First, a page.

The Yazidis are an ethno-religious group in Iraq who number just over 650,000.[9] Yazidism, or Sherfedin, dates back to pre-Islamic times. Mosul is the principal holy site of the Yazidi faith. The holiest Yazid shrine is that of Sheikh Adi located at the necropolis of Lalish.


The Mandaean faith has existed in Iraq since the reign of Artabanus V of Parthia, according to the Haran Gawaitha, a text that tells the history of the Mandaean people. This would make the Iraqi presence of Mandaeans at least 1,800 years old, making it the third oldest continually-practiced faith in Iraqi society after Zoroastrianism and Judaism. There are about 60,000 estimated Mandaeians living in Iraq.[] The oldest independent confirmation of Mandaean existence in the region is the Kartir inscription. The Mandaean faith is commonly known as the last surviving Gnostic faith and its adherents believe it to be the oldest faith on Earth. John the Baptist, known as Yahia Yuhanna, is considered to have been the final Mandaean prophet and first true Ris'Amma, or Ethnarch, of the Mandaean people. Most Iraqi Mandaeans live near waterways because of the practice of total immersion (or baptism) in flowing water every Sunday. The highest concentrations are in the Mesene province with headquarters in Amarah, Qalat Saleh and Basra. Besides these southern regions bordering Khuzestan in Iran, large numbers of Mandaeans can be found in Baghdad in the Dweller's Quarters, giving them easy access to the Tigris River.


Zoroastrianism has become the fastest growing religion with Kurds, especially in Kurdish-controlled Northern Iraq. Because of the religion's strong ties to Kurdish culture, there has been a recent rebirth of Zoroastrianism in the region, and as of August 2015 the Kurdistan Regional Government (KRG) officially recognized Zoroastrianism as a religion within Kurdish Iraq.[10] Arguably the world's oldest monotheistic religion, Zoroastrianism (Zardashti in Kurdish) has almost disappeared in the last century until recent years. It has been estimated that as many as 100,000 [11] to 200,000 [12] people in Iraqi Kurdistan have converted to Zoroastrianism from a Muslim background since 2015, with the first new Zoroastrianism temples being built and opened in 2016.[13]

Zoroastrianism was one of the dominant religions in Kurdistan before the Islamic era. In the 20th century, Kurdish nationalists mentioned Zoroastrianism as a Kurdish religion to oppose the political oppression by Turks, Persians, and Arabs.[14] Currently, Zoroastrianism is an officially recognized religion in Iraqi Kurdistan and Iran. Many Kurdish individuals converted from Islam to Zoroastrianism especially, after ISIS attacks on Kurdistan.[15][16]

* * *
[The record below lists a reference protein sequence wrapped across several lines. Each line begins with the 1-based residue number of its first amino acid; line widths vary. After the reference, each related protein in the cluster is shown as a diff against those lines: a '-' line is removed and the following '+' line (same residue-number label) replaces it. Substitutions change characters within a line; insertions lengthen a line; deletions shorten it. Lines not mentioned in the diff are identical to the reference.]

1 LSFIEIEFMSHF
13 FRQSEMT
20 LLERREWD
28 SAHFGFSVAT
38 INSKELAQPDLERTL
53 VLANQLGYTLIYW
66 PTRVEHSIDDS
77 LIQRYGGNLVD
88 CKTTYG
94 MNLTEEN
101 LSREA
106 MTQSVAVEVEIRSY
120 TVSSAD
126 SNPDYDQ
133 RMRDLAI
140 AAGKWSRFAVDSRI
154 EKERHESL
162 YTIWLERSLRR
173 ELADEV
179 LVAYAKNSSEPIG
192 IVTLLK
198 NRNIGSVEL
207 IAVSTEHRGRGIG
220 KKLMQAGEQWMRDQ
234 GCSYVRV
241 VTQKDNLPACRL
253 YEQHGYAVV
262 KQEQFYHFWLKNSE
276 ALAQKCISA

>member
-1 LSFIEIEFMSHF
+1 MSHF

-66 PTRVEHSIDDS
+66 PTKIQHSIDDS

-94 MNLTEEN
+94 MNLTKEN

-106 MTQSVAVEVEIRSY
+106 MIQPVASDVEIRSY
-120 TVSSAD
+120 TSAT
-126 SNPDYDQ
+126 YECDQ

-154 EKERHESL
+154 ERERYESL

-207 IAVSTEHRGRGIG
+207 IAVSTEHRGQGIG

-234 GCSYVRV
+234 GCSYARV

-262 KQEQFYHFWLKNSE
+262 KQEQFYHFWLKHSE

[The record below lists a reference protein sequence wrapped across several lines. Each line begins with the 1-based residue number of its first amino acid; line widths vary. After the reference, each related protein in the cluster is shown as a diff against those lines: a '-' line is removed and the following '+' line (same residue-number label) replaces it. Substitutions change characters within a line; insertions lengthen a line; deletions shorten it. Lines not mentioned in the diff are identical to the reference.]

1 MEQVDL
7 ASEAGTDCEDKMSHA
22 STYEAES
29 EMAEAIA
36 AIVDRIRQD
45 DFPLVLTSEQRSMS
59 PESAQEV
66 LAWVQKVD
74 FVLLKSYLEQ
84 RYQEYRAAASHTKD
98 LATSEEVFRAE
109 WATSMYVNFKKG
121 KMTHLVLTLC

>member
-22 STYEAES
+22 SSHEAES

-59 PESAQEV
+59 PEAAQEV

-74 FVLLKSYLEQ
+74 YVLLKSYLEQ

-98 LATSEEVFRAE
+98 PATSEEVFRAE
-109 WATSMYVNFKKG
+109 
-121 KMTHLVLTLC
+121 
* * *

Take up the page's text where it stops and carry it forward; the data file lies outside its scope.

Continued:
On 21 September 2016, the first official Zoroastrian fire temple of Iraqi Kurdistan opened in Sulaymaniyah. Attendees celebrated the occasion by lighting a ritual fire and beating the frame drum or daf.[17]

There are no accurate numbers on the population of Zoroastrians in Iraq because they are listed as "Muslims" on their government-issued documents.[18]

Irreligion in Iraq

Irreligion is thought to be rare in Iraq. According to a poll released in 2011, 7% of Iraqis don't believe in God.[19]

See also


  1. ^
  2. ^ "The World Factbook". 
  3. ^ "Religious Identity Among Muslims - Pew Research Center". Pew Research Center's Religion & Public Life Project. 9 August 2012. 
  4. ^ John Esposito, The Oxford Dictionary of Islam, Oxford University Press 2003
  5. ^ Suha Rassam. Christianity in Iraq. Gracewing Publications. 
  6. ^ "The Last Jews of Baghdad". Time. July 27, 2007. 
  7. ^ Baghdad Jews Have Become a Fearful Few, New York Times
  8. ^ American Soldiers in Iraq Enlist in a Different Kind of Service -"
  9. ^ Iraq Yezidis: A Religious and Ethnic Minority Group Faces Repression and Assimilation,, 25 September 2005.
  10. ^ PS21 (2015-11-26). "The curious rebirth of Zoroastrianism in Iraqi Kurdistan". PS21. Retrieved . 
  11. ^ "Zoroastrian faith returns to Kurdistan in response to ISIS violence". Rudaw. Retrieved . 
  12. ^ "Hamazor Issue #2 2017: "Kurdistan reclaims its ancient Zoroastrian Faith" (PDF). Hamazor. 
  13. ^ "Converts must die: Kurdistan's Zoroastrians outraged by Islamic preacher". Rudaw. Retrieved . 
  14. ^ Cite error: The named reference was invoked but never defined (see the help page).
  15. ^ Rudaw:Head of Zoroastrian temple says people are returning to their roots
  16. ^ "Zoroastrianism in Iraq seeks official recognition - Al-Monitor: the Pulse of the Middle East". Al-Monitor. 
  17. ^ "Hopes for Zoroastrianism revival in Kurdistan as first temple opens its doors". Rudaw. 2016-09-21. Retrieved . 
  18. ^ "Zoroastrianism in Iraq seeks official recognition". Al-Monitor. 2016-02-17. Retrieved . 
  19. ^ "Without God in Baghdad". Your Middle East (in Swedish). Retrieved .